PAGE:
St. Thomas University grad Jennifer Crawford started cooking when they were in the fourth grade. Now, they are the winner of the most recent season of MasterChef Canada.
Crawford and 17 other amateur chefs competed for the title of MasterChef Canada and a $100,000 prize last December.
“I always loved eating, more than anything. And that’s why I got into cooking so early,” said Crawford, who graduated from STU in 2003 with a major in English.
The grad said attending STU, and all the rest of their academic career at St. Francis Xavier University and St. Mary’s University taught them skills which helped during the competition.
“An appreciation for art and literature generally served me really well. It’s kind of through literature that you learn how important all of the tiny inflections, gestures, movements are. Literature teaches you how important something like a beautiful meal is.”
Crawford said not getting what you want might be the greatest gift. Four months before they auditioned for MasterChef Canada, they were rejected from participating in CBC’s the Great Canadian Baking Show.
“I feel like [auditioning to MasterChef Canada] is such a good example of ‘Don’t worry about failing, keep trying, because you never know what might happen,” they said.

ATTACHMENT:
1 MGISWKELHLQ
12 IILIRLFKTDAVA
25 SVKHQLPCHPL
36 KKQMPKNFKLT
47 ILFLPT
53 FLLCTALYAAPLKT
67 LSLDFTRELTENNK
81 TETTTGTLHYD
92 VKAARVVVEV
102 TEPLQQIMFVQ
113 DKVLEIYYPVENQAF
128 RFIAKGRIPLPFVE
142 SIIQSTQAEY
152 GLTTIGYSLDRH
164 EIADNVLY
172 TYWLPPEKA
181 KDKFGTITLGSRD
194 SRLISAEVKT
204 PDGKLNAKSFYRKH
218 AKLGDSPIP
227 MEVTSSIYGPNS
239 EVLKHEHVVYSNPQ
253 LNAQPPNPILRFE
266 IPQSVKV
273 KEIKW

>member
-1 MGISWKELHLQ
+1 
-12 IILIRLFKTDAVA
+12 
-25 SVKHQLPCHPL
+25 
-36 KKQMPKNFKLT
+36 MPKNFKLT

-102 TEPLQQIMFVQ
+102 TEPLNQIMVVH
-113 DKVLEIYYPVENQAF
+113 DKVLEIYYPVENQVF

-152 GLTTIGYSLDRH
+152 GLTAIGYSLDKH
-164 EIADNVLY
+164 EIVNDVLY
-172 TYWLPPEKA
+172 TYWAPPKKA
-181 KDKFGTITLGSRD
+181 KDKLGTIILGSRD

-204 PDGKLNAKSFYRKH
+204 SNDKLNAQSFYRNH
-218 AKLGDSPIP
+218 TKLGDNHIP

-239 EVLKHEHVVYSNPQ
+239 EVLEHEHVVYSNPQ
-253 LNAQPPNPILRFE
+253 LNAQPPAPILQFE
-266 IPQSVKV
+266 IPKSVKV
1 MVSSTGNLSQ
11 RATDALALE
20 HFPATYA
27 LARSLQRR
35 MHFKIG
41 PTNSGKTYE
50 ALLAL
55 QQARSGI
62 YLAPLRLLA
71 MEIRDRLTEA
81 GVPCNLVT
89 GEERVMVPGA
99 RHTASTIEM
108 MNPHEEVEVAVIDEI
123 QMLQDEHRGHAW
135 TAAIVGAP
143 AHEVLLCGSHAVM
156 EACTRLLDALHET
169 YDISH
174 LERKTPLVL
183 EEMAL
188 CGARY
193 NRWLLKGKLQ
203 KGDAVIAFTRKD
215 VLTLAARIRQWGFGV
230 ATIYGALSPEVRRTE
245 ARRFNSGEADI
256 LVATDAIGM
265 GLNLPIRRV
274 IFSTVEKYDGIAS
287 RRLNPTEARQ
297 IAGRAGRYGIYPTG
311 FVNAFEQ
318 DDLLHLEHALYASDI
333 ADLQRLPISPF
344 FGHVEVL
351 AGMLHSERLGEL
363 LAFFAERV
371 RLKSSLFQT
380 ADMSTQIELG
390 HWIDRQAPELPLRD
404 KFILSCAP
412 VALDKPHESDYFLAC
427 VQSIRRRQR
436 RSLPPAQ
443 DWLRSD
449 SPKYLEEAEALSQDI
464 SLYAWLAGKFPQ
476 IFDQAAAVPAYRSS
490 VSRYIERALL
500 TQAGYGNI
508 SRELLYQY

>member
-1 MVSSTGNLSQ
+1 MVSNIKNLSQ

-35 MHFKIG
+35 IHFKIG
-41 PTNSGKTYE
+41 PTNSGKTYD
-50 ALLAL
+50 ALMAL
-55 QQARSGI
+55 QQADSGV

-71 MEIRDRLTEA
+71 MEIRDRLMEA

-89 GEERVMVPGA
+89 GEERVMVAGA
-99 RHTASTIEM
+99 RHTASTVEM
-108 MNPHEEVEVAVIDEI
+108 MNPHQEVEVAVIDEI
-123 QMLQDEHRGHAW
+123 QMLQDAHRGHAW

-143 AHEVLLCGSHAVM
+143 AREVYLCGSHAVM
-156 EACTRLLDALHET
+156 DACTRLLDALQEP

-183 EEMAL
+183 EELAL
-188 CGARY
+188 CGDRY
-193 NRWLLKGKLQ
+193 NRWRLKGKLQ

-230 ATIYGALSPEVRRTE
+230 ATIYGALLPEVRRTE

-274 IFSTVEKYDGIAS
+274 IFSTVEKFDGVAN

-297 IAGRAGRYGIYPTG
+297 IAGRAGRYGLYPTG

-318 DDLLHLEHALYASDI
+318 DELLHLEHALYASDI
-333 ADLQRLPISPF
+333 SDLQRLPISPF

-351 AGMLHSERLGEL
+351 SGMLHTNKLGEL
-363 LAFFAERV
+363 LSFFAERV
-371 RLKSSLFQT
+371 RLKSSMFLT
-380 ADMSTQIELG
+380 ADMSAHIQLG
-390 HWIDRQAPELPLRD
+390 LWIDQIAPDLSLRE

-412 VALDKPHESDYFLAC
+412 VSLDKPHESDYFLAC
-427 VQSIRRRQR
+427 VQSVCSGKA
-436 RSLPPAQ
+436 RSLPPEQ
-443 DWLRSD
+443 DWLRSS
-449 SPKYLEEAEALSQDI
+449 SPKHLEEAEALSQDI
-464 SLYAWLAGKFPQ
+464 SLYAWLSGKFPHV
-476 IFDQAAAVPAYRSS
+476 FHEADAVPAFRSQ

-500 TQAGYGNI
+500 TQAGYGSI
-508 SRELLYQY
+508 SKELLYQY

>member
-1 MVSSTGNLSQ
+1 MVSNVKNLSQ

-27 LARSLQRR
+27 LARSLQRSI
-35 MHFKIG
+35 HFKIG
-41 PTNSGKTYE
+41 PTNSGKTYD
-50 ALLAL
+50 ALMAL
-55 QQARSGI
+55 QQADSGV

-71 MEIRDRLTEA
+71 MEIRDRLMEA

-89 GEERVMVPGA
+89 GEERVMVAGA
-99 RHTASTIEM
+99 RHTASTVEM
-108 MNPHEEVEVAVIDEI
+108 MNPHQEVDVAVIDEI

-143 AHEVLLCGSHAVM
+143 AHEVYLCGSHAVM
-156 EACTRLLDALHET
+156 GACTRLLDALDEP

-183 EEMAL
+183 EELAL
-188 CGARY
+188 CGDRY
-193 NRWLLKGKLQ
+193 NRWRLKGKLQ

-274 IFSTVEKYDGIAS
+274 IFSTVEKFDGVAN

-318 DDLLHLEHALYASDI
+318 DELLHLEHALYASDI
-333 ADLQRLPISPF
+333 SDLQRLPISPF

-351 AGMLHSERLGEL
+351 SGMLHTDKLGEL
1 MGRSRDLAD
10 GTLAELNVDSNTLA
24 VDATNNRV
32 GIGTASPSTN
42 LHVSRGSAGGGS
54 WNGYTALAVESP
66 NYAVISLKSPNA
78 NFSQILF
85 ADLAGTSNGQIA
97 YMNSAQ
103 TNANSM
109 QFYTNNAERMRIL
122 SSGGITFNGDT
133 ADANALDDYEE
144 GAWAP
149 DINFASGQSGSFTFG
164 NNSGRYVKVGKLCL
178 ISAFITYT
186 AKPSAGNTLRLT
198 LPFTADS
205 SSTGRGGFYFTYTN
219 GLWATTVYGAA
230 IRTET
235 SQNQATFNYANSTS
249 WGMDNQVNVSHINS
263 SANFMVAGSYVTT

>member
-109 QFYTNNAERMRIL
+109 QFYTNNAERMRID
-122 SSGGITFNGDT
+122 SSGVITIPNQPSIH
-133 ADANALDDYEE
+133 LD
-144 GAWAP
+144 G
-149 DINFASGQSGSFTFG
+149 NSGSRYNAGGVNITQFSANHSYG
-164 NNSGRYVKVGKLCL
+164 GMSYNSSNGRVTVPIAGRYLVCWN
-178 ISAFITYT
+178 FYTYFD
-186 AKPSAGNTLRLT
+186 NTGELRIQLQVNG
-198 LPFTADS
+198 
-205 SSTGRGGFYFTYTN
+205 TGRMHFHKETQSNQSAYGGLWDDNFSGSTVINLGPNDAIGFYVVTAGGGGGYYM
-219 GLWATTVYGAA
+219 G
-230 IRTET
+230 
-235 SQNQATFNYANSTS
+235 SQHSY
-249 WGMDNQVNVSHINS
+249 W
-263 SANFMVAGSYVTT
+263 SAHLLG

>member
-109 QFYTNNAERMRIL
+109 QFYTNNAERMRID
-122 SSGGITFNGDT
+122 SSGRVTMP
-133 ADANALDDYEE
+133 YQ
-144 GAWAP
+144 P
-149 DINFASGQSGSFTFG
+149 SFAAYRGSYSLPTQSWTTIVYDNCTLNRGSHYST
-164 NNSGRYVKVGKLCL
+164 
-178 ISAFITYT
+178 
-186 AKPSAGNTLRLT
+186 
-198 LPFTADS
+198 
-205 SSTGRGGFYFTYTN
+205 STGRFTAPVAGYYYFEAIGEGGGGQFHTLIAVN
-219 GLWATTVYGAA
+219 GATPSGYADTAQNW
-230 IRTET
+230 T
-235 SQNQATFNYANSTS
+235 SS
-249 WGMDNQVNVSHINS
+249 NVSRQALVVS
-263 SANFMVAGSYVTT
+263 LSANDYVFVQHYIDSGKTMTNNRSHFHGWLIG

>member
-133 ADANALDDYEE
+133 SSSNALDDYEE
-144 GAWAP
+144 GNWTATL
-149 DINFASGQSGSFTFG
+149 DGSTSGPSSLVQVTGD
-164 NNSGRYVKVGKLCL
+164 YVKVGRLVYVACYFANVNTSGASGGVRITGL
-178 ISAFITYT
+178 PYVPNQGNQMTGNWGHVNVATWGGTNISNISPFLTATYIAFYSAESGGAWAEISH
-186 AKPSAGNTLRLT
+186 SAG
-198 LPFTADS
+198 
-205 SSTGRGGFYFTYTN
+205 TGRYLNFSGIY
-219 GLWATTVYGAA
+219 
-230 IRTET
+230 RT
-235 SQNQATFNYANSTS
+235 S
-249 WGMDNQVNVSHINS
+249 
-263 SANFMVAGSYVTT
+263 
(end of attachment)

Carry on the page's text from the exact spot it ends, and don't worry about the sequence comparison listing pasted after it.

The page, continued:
Crawford said not making it to the Great Canadian Baking Show allowed them to have incredible experiences in MasterChef Canada. During the show, judge Claudio Aprile, a celebrity chef, restaurateur and cookbook author they admired, told Crawford they have “talent to burn.”
“I’ve just admired his work and his [chefing] for more than a decade, and to hear those words through his mouth directed to my ears felt surreal,” said Crawford.
Crawford said they discovered things about themselves they didn’t know before through participating in the show.
“The most valuable thing I learned while being [on MasterChef Canada] was that I could take care of myself under very stressful conditions,” they said.
“Not only could I take care of myself, I could do it so well that I could have an extreme amount of fun under stressful conditions.”
For the final round, Crawford had to prepare a three-course meal under three hours. It included fancy ants on a log with poached figs and blue cheese mousse, mary’s little lambs and cereal with chocolate soil, puffed rice and tea-smoked milk.
The amateur chef said their final round was both scary and ‘a perfect day.’
“It was so wildly poetic and beautiful that I knew I couldn’t have anything other but a wonderful time,” they said.
“Things can be scary and wonderful at the same time. It was such a nice thing to learn.”